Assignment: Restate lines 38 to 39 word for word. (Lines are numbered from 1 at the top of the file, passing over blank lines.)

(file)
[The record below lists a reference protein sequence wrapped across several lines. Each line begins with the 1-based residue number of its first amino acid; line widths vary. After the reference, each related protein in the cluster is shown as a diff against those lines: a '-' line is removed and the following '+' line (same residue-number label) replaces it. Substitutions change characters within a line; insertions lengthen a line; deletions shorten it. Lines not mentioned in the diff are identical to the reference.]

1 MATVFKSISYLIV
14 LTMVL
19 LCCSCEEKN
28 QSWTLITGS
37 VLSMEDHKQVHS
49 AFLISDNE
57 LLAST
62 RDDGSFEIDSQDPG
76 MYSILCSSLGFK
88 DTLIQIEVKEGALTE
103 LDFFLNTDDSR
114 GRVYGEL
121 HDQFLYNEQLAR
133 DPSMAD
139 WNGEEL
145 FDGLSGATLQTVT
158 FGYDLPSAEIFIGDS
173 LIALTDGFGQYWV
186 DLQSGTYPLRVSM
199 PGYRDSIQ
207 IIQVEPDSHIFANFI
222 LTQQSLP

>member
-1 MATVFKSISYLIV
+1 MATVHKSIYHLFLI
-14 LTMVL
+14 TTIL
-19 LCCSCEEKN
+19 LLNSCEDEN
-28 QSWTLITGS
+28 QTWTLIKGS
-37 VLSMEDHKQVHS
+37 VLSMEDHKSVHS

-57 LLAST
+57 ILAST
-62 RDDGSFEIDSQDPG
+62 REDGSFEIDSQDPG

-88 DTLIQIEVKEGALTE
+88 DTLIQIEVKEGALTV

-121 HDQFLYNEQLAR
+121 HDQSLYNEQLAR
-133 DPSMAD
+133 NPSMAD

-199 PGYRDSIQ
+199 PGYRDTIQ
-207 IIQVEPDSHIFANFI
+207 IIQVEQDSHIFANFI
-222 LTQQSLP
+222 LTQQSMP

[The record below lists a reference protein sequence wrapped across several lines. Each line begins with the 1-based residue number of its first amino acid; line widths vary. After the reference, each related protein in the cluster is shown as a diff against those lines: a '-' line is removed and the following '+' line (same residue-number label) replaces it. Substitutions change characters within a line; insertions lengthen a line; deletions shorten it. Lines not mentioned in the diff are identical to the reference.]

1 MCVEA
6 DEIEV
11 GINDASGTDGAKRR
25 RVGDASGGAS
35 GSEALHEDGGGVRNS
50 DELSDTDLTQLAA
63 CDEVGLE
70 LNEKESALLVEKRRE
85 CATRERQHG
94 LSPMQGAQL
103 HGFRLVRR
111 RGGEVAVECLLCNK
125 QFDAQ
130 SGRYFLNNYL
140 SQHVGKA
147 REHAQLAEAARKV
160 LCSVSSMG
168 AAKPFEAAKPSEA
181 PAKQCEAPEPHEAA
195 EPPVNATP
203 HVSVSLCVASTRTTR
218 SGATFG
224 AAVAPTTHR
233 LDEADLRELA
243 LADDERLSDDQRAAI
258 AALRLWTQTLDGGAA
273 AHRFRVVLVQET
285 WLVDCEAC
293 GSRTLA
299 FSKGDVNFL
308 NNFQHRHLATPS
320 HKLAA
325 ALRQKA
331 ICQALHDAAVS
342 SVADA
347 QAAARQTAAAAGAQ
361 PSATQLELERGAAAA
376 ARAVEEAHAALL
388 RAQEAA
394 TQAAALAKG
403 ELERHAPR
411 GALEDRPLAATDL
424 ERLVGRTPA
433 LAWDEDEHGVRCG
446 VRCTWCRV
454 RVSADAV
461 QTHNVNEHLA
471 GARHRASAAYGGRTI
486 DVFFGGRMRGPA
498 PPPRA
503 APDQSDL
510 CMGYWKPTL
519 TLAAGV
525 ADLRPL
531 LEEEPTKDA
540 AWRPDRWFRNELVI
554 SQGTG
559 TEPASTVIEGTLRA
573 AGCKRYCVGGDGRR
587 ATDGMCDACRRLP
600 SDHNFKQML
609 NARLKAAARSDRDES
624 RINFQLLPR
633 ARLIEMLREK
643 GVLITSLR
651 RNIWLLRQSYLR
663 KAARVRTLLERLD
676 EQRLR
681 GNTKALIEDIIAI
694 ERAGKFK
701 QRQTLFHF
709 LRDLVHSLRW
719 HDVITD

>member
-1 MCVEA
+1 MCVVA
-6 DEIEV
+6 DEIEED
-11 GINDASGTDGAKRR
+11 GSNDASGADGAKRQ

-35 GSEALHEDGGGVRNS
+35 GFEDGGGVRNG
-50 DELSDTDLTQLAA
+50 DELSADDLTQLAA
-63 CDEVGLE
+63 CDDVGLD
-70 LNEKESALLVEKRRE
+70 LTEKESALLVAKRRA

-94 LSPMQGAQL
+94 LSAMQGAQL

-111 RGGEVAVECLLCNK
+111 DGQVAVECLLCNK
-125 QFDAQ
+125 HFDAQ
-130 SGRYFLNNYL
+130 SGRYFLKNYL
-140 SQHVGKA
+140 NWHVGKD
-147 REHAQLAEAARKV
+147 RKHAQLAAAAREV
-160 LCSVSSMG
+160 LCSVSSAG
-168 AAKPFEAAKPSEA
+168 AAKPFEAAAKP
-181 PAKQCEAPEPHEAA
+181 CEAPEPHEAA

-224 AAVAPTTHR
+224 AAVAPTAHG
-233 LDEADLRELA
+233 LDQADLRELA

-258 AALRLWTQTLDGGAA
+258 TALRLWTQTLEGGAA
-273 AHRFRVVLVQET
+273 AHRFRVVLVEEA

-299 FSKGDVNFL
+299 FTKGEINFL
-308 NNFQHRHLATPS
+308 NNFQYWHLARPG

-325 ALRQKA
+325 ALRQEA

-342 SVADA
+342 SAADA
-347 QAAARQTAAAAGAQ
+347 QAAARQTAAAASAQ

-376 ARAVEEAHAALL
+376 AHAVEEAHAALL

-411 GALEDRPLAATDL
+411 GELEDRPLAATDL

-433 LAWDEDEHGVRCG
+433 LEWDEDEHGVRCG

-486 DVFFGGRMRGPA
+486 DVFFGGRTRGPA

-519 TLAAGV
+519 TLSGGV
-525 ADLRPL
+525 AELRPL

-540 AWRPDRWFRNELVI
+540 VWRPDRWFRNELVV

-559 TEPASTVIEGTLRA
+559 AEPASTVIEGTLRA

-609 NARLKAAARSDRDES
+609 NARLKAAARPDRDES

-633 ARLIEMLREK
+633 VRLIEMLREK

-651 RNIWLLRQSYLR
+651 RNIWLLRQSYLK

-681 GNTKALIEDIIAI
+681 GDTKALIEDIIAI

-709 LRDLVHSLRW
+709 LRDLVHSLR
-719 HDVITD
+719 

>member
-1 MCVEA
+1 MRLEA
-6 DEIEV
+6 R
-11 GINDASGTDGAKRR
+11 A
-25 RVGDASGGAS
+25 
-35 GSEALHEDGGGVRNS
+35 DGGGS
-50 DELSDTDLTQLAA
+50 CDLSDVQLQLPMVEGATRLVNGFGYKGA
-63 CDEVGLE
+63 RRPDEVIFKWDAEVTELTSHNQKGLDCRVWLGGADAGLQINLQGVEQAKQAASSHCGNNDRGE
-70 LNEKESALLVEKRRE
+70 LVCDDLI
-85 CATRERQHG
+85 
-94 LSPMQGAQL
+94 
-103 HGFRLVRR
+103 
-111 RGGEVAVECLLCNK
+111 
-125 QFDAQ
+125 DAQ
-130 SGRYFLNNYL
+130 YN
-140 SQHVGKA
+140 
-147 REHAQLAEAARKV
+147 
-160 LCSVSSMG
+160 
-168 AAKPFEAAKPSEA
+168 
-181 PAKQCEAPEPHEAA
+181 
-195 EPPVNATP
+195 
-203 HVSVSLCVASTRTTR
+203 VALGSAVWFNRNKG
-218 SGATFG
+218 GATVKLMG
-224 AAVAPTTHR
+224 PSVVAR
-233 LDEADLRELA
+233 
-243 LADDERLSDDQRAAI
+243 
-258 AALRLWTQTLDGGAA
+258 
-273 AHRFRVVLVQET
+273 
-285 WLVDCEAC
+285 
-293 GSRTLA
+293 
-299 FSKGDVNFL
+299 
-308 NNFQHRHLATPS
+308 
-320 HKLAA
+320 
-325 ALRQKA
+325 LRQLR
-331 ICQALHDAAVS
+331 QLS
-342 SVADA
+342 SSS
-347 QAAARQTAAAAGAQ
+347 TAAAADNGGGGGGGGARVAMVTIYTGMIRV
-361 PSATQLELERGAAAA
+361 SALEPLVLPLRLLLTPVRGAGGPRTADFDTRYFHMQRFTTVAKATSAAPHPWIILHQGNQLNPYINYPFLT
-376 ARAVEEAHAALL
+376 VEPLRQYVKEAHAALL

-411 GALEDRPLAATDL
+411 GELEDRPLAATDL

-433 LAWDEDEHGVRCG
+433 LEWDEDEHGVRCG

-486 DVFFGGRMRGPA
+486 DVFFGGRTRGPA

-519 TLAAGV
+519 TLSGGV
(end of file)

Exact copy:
+62 REDGSFEIDSQDPG

-88 DTLIQIEVKEGALTE